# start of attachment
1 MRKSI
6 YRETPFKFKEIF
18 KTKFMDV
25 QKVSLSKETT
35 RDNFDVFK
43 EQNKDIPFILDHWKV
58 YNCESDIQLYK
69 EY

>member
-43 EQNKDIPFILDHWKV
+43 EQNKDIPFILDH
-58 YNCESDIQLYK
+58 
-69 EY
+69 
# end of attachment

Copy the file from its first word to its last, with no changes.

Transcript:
1 MRKSI
6 YRETPFKFKEIF
18 KTKFMDV
25 QKVSLSKETT
35 RDNFDVFK
43 EQNKDIPFILDHWKV
58 YNCESDIQLYK
69 EY

>member
-43 EQNKDIPFILDHWKV
+43 EQNKDIPFILDH
-58 YNCESDIQLYK
+58 
-69 EY
+69 